Law School Case Brief
State v. Williams - 2010-Ohio-2453, 126 Ohio St. 3d 65, 930 N.E.2d 770
The procedures in R.C. 2945.39 and its related statutes that are less favorable to the person facing commitment than are the provisions governing a probate court commitment under R.C. Chapter 5122 are rationally related to legitimate government interests. Consequently, R.C. 2945.39 withstands equal-protection scrutiny.
Thonex Williams was indicted in Ohio common pleas court for rape and other offenses. He was hospitalized when he was found to be incompetent to stand trial. After the time period prescribed by R.C. 2945.38 passed, the court retained jurisdiction under R.C. 2945.39(A)(2) and ordered Williams to remain hospitalized. On appeal, the Second District Court of Appeals of Ohio reversed the order and ruled that R.C. 2945.39 was unconstitutional. The State of Ohio appealed.
Was Williams' involuntary commitment under R.C. 2945.39 unconstitutional?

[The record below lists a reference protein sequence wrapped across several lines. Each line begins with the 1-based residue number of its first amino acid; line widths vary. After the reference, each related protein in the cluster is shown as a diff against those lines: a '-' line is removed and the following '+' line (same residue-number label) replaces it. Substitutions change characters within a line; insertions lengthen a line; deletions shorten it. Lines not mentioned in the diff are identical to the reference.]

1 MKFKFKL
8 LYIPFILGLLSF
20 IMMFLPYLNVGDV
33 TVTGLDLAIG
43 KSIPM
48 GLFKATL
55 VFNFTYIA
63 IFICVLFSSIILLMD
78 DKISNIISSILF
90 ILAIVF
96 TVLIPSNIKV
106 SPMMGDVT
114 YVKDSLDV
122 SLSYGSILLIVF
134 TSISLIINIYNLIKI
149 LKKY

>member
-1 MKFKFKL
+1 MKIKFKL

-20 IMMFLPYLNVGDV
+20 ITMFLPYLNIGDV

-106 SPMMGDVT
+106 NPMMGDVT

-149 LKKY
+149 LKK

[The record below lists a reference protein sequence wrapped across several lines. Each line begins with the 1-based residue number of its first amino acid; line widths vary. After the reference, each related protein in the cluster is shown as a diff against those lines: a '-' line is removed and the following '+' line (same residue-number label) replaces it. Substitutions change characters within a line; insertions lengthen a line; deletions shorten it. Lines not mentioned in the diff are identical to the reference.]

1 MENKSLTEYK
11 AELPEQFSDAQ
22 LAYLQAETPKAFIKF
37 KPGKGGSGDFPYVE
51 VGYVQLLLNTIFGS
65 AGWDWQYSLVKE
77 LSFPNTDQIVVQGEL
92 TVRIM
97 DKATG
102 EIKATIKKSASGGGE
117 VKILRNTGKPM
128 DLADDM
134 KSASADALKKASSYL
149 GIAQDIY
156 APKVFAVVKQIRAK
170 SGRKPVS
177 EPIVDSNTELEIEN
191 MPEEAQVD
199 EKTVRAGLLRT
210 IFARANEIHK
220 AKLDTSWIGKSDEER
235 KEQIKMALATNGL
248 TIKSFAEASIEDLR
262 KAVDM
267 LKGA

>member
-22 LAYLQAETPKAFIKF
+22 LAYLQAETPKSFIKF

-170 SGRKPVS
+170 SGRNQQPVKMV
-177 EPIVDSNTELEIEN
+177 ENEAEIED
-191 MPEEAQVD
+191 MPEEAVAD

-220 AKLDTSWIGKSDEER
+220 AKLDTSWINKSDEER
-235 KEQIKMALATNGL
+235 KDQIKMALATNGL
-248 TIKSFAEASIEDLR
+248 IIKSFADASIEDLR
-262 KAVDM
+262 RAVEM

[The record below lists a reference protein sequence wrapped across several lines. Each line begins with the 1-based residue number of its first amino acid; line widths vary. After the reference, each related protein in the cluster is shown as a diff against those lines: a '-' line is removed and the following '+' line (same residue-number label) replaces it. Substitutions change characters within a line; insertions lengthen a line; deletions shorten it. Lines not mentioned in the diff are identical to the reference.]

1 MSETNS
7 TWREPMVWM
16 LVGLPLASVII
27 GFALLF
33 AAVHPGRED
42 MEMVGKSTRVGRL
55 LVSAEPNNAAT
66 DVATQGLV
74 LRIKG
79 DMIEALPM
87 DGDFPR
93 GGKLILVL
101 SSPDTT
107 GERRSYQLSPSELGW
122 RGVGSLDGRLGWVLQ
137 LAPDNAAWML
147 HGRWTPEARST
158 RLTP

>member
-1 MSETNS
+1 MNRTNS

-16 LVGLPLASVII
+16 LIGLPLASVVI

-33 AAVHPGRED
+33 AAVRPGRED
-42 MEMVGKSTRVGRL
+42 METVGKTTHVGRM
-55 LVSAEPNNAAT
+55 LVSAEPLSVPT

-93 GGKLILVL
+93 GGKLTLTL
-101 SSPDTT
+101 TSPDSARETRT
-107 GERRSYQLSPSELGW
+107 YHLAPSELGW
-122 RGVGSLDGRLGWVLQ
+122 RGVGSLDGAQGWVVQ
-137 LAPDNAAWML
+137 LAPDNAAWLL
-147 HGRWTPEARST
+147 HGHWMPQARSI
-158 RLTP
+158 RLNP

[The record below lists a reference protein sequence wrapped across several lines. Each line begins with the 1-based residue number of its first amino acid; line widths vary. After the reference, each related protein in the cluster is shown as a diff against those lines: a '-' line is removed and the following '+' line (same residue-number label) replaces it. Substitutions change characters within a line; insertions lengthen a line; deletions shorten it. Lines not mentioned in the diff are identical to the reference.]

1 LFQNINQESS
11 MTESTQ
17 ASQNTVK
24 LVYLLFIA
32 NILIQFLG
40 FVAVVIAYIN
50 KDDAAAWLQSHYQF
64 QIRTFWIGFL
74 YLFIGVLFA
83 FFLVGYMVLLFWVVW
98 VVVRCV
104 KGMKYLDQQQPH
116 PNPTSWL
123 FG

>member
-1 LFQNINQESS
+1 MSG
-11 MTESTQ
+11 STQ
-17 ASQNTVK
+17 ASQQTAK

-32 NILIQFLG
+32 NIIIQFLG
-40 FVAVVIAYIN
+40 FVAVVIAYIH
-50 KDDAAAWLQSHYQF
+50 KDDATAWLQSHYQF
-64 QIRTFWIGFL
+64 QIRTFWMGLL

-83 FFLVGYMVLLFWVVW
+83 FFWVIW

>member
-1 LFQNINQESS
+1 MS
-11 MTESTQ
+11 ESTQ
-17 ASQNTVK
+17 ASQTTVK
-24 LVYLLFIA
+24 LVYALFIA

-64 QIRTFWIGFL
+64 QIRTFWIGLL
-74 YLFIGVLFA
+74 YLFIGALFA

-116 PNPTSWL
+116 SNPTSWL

The state supreme court found that R.C. 2945.39 was a civil statute. Consequently, Williams need not have been afforded the constitutional rights afforded to a defendant in a criminal prosecution. In addition, the court held that Williams' involuntary commitment under R.C. 2945.39 did not violate equal-protection provisions. Finally, Williams' involuntary commitment under R.C. 2945.39 did not violate principles of due process. Therefore, Williams' continued involuntary commitment was appropriate as R.C. 2945.39 was constitutional.
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